Referring to the drawings, Figure 1 is a cross-sectional view of one form of blade pattern mold in place in an injection molding machine, the machine being illustrated fragmentarily; Figure 2 is a sectional view taken along the parting planes of the mold with the molded pattern in place, the plane of the section being indicated in Figure 1; Figures 3 and 4 are perspective views of the two halves of the mold; Figure 5 is a side elevation of the finished pattern; Figure 6 illustrates a step in the investing of the pattern; Figure 7 illustrates the heating of the turbine bucket mold; Figure 8 is a sectional view through the mold with the blade metal cast therein; Figure 9 is an elevational view of the cast blade with the gate and riser indicated by broken lines; Figure 10 is an end view of the structure shown in Figure 9 to an enlarged scale; Figure 11 is a side view of a second form of blade pattern; Figure 12 is a perspective view illustrating the assembly of the pattern of Figure 11; Figure 13 is a side elevation of a third form of blade pattern; Figure 14 is a partial edge view of the same; Figure 15 is a perspective view illustrating the assembly of the pattern of Figure 13; Figure 16 is a side elevation of a fourth form of blade pattern; Figure 17 is a cross section of the same take on the plane indicated in Figure 16; and Figure 18 is a perspective view illustrating the assembly of the pattern of Figure 16.

While turbine buckets vary in size, contour, and means of attachment to the turbine rotor, the general nature of such buckets is well known to those skilled in the art to which thi invention relates, and moreover, will be apparent from the illustrations and the succeeding description of exemplary patterns which are models of the blades formed from the patterns.

Referring first to Figures 9 and 10, one form of bucket, indicated as A, comprises a blade 21 and a root 22. The root comprises an upper section 23 which as viewed in Figure 10 is a rhomboid. The portion of the root which enters the mounting grooves in the turbine rotor comprises two prongs 24 which taper away from the portion 23. A passage 26 extends from the tip of the blade through the root 22 so that when the blade is mounted in the turbine wheel air may be circulated from within the wheel through the blade. As will be noted from Figure 10, the blade is twisted and tapers toward the tip, and the walls are of substantially uniform thickness with the result that the passage 26 varies in orientation throughout its length and is tapered, with the smaller end at the tip of the blade. It will be understood that the projections 24 of the base will be ground to provide serrations by which the blade is retained in the turbine wheel.

The blade of Figure 9 is formed by the employment of the investment casting process utilizing the pattern B, illustrated in Figure 5, which constitutes a replica of the bucket and comprises a blade portion 31 and a base portion 32 with a central passage 36. The pattern B also comprises projections 37 and 38 from the base portion and a rod 39 extending from the part 38 to the tip of the blade 31. The elements 37, 38, and 39, which are molded integral with the bucket pattern, constitute a pattern for the gate and riser system of the blade mold.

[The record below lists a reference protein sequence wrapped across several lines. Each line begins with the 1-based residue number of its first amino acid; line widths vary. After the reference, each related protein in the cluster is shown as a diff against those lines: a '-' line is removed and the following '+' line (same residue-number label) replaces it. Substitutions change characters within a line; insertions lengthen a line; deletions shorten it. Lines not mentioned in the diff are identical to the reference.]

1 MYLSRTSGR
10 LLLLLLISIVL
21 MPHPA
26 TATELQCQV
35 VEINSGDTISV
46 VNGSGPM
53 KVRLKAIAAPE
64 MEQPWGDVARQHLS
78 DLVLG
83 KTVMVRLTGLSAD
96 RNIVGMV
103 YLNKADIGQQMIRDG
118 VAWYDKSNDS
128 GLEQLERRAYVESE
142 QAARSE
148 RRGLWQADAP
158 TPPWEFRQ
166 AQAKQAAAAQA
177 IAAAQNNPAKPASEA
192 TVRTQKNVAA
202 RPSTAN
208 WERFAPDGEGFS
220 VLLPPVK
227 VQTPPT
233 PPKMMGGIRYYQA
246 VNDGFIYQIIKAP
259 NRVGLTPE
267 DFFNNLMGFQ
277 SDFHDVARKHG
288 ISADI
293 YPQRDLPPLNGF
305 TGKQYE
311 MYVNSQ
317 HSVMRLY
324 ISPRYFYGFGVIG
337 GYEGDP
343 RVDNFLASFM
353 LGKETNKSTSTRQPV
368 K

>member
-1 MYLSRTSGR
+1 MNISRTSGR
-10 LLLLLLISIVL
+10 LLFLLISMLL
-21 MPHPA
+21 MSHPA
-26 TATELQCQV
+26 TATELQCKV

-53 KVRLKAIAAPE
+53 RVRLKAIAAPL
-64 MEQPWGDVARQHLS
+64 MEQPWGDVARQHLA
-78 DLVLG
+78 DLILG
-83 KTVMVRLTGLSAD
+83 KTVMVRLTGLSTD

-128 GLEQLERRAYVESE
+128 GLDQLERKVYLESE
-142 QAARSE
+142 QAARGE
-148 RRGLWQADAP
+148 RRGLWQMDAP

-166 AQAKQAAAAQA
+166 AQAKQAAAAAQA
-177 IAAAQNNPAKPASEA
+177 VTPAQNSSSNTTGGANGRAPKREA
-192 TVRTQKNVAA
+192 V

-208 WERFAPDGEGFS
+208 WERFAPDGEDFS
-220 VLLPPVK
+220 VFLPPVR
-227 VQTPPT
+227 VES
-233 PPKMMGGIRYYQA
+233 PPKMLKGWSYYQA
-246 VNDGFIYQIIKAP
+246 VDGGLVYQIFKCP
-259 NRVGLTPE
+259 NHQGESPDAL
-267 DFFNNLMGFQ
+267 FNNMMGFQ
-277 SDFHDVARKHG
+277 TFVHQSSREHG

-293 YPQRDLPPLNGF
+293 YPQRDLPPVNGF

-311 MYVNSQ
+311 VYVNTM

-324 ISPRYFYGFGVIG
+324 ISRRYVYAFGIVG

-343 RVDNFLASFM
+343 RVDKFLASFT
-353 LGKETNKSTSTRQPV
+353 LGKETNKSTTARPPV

The pattern B is formed by injection molding of a suitable material, the preferred material being polystyrene because of its suitability for the production of accurate patterns.

The pattern is molded in a single piece by the employment of the mold C illustrated in Figures 1 to 4 and conventional injection molding apparatus and techniques. Since injection molding, including the manufacture of molds, is a well-developed branch of technology, it is unnecessary to burden this specification with a detailed exposition of such matters. The mold C comprises a top cavity plate 41 and a bottom cavity plate 42, the mating faces of which are shown in Figures 3 and 4. The parting plane of the blade mold follows the contour of the blade. The blade cavity 43 in the top plate conforms to the concave face of the blade and the cavity 44 in the plate 42 conforms to the convex face. The blade root is defined by the portions 46 and 47 of the mold and the face 48 (Fig. 4) of a bar 49 which reciprocates between guide blocks 51. The forward end of the bar 49 is formed with a projection 52 which enters the notches 53 and 54 in the molds to define the inner end of the blade root. which defines the passage 36 of the pattern. The core 56 extends through the blade cavity and into a recess 57 in the plate 42 when the bar 49 is fully inserted.

The plastic material is injected through a sprue passage 58 in the top plate and flows through runners 59 and 60 formed by channels of semi-circular cross section in the faces of the cavity plates. The plastic material also flows into semi-circular grooves 61 and 62 which form the parts 37 and 38 (Fig. 5). The runner passage 60 forms the part 39 of the pattern. The ends of the passages 61 and 62 are closed by the blocks 51. Ejector pins 63 are fitted in the bottom plate 42.